The whole was to be the equivalent of a New Town, with local employment provided by small farms and factories. Thus the newspaper could report that “The nucleus of a colony of Jews in South Benfleet, Essex, has just been established.”

Later auctions were held at Pitsea. There were frequent reports in the newspaper, almost weekly until the end of the next January when they finished (apart from one more in the following September). They appear to have been written by people who observed the land auctions and probably also travelled on the special trains from Fenchurch Street station.

There is a reproduction in A Plotland Album of a railway ticket from Fenchurch Street to Laindon for the “SPECIAL AUCTION LAND SALE” at Laindon Hills (now usually called Langdon Hills) on Monday October 18 1897. There were two trains, at 11 am and 12.15 pm.

Thus the reporter could claim that 90 per cent of the 500 passengers on the 11 am train on September 1 were Jews. Even if that percentage really means “a lot” or “most”, we can assume as true his statement that in a window of a house in Benfleet there was a notice in Yiddish recommending an East End builder.

This must have been the first time that language was seen in that part of the country.

More speculative was the statement that a new synagogue was to be built on a piece of land next to the Southend Waterworks, the Thundersley House site being, presumably, no longer suitable or available. Or perhaps it was one of the many unchecked rumours that were sprinkled among the various newspaper articles.

The purchase of land was within the ability of East Enders for a number of reasons: it was sold in small lots; the deposit was low; payments were to be in instalments over five years; there were to be no conveyancing costs.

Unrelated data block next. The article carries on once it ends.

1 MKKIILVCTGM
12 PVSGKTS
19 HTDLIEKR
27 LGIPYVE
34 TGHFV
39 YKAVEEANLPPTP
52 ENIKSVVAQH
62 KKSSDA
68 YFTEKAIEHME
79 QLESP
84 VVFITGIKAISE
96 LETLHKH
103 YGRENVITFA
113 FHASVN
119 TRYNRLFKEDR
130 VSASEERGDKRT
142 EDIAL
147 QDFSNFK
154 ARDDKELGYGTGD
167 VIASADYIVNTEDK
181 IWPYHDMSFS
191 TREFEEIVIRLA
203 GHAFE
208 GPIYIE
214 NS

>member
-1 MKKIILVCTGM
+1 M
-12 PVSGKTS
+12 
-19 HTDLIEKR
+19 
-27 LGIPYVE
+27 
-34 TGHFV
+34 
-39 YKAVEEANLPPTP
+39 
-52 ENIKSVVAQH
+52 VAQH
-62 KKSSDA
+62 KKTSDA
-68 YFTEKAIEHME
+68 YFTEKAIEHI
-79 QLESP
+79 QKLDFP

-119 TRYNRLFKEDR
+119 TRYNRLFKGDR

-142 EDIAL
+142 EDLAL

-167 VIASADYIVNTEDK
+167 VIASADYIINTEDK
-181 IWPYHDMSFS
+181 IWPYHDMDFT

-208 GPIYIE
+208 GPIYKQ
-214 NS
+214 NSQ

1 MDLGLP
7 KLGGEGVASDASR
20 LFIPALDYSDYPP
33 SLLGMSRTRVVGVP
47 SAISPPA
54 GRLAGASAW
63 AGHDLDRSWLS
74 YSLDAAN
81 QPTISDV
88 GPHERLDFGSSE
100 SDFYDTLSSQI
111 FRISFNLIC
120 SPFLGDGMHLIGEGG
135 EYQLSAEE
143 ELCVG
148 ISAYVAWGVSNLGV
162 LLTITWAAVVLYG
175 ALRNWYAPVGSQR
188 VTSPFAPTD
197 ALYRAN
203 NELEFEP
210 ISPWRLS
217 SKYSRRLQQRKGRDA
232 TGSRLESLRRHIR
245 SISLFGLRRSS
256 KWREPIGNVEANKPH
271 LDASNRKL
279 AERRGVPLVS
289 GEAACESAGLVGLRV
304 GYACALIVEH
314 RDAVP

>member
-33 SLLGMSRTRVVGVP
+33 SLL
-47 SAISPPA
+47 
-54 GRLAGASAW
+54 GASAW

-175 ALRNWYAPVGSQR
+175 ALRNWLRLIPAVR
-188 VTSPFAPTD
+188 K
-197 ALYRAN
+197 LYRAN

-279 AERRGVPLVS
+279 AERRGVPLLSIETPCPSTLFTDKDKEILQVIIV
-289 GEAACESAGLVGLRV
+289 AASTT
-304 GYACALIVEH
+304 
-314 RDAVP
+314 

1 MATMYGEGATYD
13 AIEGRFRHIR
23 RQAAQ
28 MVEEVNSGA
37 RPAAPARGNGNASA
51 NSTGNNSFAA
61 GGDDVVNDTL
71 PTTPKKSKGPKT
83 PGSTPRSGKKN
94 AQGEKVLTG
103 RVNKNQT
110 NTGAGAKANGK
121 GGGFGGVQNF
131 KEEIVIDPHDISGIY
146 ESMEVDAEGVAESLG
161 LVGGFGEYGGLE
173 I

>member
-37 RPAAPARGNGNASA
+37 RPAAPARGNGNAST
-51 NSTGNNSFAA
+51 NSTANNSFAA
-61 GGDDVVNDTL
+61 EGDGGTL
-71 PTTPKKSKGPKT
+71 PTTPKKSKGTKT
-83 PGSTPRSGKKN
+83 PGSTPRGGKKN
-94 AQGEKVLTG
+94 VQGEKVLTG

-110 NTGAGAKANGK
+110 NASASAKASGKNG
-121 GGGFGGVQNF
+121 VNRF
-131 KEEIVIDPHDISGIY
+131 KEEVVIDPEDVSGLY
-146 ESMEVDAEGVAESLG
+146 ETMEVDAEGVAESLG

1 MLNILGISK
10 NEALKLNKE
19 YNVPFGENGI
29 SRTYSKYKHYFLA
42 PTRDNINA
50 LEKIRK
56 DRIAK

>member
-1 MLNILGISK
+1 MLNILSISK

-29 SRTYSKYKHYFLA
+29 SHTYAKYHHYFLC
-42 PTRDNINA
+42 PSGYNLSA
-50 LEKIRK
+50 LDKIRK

Despite some supporting articles in such national publications as The Daily Chronicle and The Spectator – where it was argued that such a dispersion of people would help reduce the urgent problem of congestion in the East End – there were soon warning voices. The purchasers were paying too much; they had not consulted solicitors or surveyors; they would have to pay tithes and pay for the building of roads and the provision of water.

By the end of November 1897 the excitement was over; the reports in The Jewish Chronicle no longer appeared each week. Those reports that did appear noted that only a handful of visitors went to the weekly sales at Pitsea. The train from Fenchurch Street was almost empty and the reporter counted only 32 people sitting at the dining table reserved for Jews in the tent at Pitsea, not all of them Jews.

Although it seems that the sales declined or even halted, the buyers did not give up. In the East End of London they formed an association with “influential Jews and Gentiles”, which proposed to secure legal advice and to have arrangements made for construction work to begin at Benfleet.

At one meeting the vendor's representative offered to lend money at zero interest and, indeed, to provide 75 per cent of the cost. He said that five factories would be built.


The last report of any substance in The Jewish Chronicle appeared at the end of January 1898, reporting a meeting of the plot-owners. The vendor, Robert Varty, was present.

He denied there was any promise to find three-quarters of the cost, and the meeting instructed its own committee to get something in writing from him. Solicitors were to examine the title-deeds. And then nothing. Or rather there was an isolated item in The Jewish Chronicle in September 1898. Land sales at Benfleet had resumed. Cottages were actually being built.

But the absence of references after this meant that a Jewish interest in the area languished. It was not really until the 1920s and later that people built their own, often holiday, homes in south and east Essex (one place being the popular Jaywick Sands).

This article was originally published in Oxford Menorah issue no. 124 in June 1992 and updated in September 2015. It is published by kind permission of the author.